Getting stranded in bad weather: how to advise drivers

Getting stuck in snow can be a real problem for fleet drivers. More than just inconvenient, having vehicles with key personnel or goods stuck for hours, overnight, or even for days, can have a significant impact on a business.

Ensuring that drivers are therefore prepared for any eventuality is important for every fleet. Passing on some vital tips could mean the difference between mobility and stasis, so we’ve collated some useful advice to pass on to drivers for when it snows.

  1. Be prepared

Drivers have a better chance of getting out of a bit of snowy bother if they already have some useful aids in the vehicle.

So they’ll need some tools to help them going, including a snow shovel, tow rope, cat litter or gravel to place under the wheels to improve traction or even a set of traction tracks.

Additionally, a set of snow chains or snow socks will also improve the chances of getting back on the move.

Warm clothes, gloves and hats and sturdy boots are also a must to help drivers keep warm while digging their car out. A torch – better still, a head torch – is essential. Handheld mechanically powered can also be useful as they require no batteries (making them better for the environment as well as more practical) and turn on simple by shaking them or pressing a handle.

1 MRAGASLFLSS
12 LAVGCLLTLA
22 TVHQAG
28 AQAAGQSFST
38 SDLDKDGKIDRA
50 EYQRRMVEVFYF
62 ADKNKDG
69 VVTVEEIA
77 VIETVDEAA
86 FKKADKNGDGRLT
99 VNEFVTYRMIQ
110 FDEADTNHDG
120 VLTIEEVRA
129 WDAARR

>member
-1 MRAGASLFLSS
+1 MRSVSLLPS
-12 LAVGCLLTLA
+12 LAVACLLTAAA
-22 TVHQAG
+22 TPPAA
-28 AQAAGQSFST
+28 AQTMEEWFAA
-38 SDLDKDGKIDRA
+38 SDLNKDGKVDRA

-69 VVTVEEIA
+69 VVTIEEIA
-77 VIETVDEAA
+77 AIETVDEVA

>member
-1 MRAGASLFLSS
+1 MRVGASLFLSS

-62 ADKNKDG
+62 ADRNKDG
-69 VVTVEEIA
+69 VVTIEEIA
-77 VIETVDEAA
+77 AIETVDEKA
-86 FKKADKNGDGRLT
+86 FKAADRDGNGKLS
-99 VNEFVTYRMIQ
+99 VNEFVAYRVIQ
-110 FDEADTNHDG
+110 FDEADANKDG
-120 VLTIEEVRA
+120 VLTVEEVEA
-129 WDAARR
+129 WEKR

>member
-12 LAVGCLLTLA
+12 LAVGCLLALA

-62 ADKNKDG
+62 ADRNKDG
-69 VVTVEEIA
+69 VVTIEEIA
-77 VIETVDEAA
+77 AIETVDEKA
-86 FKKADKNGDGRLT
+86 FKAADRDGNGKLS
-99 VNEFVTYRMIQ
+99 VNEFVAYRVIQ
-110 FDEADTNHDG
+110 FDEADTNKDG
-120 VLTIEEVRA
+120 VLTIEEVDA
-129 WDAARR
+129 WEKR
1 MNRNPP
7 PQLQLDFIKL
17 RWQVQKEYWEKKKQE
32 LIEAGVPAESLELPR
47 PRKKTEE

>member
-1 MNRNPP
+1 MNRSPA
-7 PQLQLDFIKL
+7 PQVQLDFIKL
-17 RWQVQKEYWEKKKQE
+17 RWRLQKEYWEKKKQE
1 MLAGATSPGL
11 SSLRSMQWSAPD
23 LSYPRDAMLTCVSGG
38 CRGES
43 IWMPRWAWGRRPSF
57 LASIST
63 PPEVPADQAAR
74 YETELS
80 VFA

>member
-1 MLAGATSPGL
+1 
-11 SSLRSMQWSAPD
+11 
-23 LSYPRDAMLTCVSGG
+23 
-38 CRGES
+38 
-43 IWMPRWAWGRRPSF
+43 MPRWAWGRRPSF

And, just in case, drivers do get stranded, blankets, healthy food and a bottle of water as well as a mobile phone battery charger should also be onboard. The fuel tank should be topped up just in case drivers do get stuck and they have to run the engine to switch the heater on.

  1. Make an assessment

As soon as drivers come to a halt and they can’t move on, they need to calmly assess the situation and work out the best course of action.

A local radio station or weather app could offer some vital intelligence about conditions in the area, as could looking around to see if other drivers are in the same situation.

Being in a built-up area might mean help could be more forthcoming or give more options for shelter.

  1. Be seen

Drivers should put their hazard lights on as soon as they come to a standstill and, if they have a warning triangle, it should be placed on the road at least 45 metres (147 feet) behind the vehicle. They should also wear a hi-vis safety jacket so they can be seen on the road.

  1. Start digging

The first thing to do is clear snow away from around the car, with the tailpipe an important area to concentrate on, to avoid carbon monoxide fumes building up in the car.

Then shovel as much snow from around the wheels as possible, to make the area clear, and scatter the cat litter or gravel around the vehicle’s driven wheels.

  1. Socks or chains on

Fit the snow chains or socks to the wheels – with the driven wheels a priority – to give the vehicle as much chance of gaining some traction as possible.

  1. Start rockin’

Drivers should ensure that their wheels are straightened, then engage a low gear to try to move off (second gear is often a good choice).